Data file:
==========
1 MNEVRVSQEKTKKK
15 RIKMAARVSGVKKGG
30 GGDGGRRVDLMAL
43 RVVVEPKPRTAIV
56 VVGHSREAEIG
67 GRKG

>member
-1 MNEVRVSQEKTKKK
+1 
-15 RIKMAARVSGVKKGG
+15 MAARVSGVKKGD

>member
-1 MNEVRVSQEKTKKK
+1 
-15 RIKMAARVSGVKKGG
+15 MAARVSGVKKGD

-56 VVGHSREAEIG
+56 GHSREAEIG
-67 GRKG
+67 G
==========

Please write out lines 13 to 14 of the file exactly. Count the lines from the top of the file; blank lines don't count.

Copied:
-1 MNEVRVSQEKTKKK
+1 